Building the Wall is in its nature, like most theatrical endeavors, “pop up” (using a fashionable phrase). It calls for individuals to gather together temporarily into an audience to have an evanescent experience. Perhaps, in Schenkkan’s effort to encourage many productions of his play throughout the country, it is more “systematic” than most theatre, but, more to the point, I don’t find within it a “particular doctrine.” If anything, it seems meant as a cautionary tale against particular doctrines. 

Now, Schenkkan would hardly object to being called a political playwright (although he might object to being called stupid.) He won the Pulitzer for The Kentucky Cycle, a 1993 theatrical marathon that took us through 200 years of the dark side of American history. His most recent play on Broadway, the LBJ biodrama All The Way starring Bryan Cranston, won the Tony Award for best play. Neither are what you would call unopinionated. Perhaps the difference is that the political passion behind those two far more complicated theatrical pieces can be more easily ignored in favor of such criteria as stagecraft, character psychology, aesthetics. 

The politics of Building the Wall is more evident, as is a sense of urgency. Should it therefore be judged differently? How, for example, do you react to this passage in the play?

GLORIA: In August 2016 the Justice Department publicly announced they would be phasing out the use of all private prisons. 
RICK: But they didn’t, did they? 
GLORIA: No, the election changed that. On February 23, 2017, the new Attorney General Sessions announced he was in support of private prisons. Stock prices rose immediately. 

I distinctly remember my reaction as: “I didn’t know that. Wow.”

Critic Adam Feldman reacted to that very passage in his review in Time Out New York: “This is not dialogue. This is notes.”

That exchange between Rick and Gloria is just one of many that weaves facts into the play, helping to ground in present-day reality the dystopian speculation that dominates the second half of the play.

It also helps, in my view, that Rick is not the “straw man” that some New York critics have considered him—an invention created to be knocked down. I feel he is given his due as an “ordinary man”—yes, conservative, and a (former) Trump supporter, but given time to explain his views….and allowed to score some points:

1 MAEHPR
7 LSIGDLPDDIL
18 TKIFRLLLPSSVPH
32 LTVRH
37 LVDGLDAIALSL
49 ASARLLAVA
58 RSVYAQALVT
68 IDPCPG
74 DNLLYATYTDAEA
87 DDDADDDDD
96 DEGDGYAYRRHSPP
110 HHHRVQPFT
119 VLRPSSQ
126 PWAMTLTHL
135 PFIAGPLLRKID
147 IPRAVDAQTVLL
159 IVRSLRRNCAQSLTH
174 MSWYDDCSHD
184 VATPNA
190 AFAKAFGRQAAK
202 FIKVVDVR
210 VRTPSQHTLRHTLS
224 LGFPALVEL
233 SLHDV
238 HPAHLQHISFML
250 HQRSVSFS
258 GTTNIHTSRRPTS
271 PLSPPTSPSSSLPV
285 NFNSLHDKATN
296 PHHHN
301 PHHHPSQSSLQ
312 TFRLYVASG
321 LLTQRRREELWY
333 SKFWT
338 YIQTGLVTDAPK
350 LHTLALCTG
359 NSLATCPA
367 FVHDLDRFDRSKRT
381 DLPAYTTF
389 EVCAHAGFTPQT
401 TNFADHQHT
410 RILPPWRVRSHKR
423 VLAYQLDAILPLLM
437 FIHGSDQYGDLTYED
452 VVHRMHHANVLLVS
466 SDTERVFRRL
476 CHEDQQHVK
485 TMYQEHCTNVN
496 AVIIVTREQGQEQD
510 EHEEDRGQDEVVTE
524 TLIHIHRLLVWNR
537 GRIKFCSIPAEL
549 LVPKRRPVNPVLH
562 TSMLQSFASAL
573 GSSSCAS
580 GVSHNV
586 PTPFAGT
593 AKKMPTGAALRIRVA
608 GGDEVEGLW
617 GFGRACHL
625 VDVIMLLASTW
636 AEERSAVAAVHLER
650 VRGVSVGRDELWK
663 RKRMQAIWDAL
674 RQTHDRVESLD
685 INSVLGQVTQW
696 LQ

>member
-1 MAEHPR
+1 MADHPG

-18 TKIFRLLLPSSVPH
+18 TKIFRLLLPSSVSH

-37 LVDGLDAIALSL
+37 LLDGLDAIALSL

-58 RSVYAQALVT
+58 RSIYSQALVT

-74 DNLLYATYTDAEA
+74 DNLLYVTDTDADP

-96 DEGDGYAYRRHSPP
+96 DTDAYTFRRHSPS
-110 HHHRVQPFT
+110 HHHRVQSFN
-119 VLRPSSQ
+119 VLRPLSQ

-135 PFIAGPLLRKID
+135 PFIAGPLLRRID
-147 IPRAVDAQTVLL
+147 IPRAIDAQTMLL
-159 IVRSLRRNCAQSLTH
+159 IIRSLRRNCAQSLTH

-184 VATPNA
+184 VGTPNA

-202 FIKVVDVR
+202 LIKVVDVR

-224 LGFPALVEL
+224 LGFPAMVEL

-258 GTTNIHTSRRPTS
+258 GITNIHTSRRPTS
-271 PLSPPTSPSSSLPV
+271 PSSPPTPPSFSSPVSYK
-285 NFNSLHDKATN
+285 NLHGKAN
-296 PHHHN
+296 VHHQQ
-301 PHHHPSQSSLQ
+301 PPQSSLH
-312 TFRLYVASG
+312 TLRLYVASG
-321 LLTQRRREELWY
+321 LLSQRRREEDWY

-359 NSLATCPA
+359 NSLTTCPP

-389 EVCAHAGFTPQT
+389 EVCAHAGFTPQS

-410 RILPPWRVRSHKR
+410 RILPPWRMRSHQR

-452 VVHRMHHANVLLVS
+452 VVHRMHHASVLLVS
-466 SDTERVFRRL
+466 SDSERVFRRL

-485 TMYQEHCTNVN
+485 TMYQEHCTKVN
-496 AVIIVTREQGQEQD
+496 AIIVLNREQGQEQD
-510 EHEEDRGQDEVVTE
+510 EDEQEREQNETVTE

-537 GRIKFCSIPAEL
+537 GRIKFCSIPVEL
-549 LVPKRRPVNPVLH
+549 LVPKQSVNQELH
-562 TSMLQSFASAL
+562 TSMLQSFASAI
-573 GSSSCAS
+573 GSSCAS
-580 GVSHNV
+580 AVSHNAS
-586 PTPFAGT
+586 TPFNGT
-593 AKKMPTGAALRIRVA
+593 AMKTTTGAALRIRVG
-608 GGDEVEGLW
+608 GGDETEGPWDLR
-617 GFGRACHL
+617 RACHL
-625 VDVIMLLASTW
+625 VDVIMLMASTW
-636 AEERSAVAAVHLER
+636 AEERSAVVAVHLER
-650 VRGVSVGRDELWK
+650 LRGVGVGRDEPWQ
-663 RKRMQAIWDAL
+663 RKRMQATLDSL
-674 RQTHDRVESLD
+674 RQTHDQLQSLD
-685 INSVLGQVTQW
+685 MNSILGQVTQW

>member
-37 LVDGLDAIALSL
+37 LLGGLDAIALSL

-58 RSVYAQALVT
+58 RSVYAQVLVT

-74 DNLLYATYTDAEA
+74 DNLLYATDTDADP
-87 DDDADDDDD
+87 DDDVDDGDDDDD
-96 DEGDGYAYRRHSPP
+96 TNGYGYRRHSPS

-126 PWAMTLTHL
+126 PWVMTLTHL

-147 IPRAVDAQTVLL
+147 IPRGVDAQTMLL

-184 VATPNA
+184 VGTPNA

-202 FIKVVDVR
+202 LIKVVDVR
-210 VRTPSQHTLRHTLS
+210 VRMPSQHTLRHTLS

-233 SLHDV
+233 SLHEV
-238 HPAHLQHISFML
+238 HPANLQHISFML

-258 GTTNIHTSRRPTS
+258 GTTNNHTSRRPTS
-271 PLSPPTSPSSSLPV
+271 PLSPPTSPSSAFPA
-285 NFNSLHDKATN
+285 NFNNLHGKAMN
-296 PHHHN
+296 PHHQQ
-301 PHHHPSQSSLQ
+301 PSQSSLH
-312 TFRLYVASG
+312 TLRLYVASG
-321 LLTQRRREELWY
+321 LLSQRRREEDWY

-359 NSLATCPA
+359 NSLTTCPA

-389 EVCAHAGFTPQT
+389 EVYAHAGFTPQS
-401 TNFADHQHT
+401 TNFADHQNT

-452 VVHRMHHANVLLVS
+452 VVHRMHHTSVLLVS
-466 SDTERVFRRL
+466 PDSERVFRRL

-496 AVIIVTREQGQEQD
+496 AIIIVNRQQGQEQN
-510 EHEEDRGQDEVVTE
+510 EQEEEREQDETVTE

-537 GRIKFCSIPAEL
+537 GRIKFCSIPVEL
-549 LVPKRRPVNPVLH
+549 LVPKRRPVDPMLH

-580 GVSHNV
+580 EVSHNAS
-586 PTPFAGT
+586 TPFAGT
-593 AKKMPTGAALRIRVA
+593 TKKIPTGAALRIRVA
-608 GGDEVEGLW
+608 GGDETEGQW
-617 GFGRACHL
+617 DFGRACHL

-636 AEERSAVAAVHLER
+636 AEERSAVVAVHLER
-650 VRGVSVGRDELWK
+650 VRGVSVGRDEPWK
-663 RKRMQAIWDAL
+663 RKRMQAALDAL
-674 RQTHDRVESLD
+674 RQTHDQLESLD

RICK: Why is it when conservatives wonder about stuff like this, conspiracies, we’re being paranoid, but when liberals do, they’re being smart?

Schenkkan gives us enough of his background and character so that I at least could take it on face value, when Rick says, “Look, I’m not crazy; it was the situation. There was enormous pressure from the Brass…”—even if Gloria calls it an evasion and threatens to walk out unless he starts getting real.

New York theatregoers who distrust political theatre like Breaking The Wall should brace themselves for more to come, including Moore to come: The Terms of My Surrender, a one-man show by Michael Moore that marks his Broadway debut, begins July 28. A stage adaptation of George Orwell’s 1984, currently in previews, will open on Broadway on June 22. Not long after Donald Trump called the press “the enemy of the American people,” producer David Binder announced he would be bringing Ibsen’s An Enemy of the People, to Broadway in the 2017–18 season. American playwright Branden Jacobs-Jenkins will be adapting a German version, which was originally presented in Berlin.


Jonathan Mandell’s NewCrit piece usually appears the first Thursday of each month. See his previous pieces here.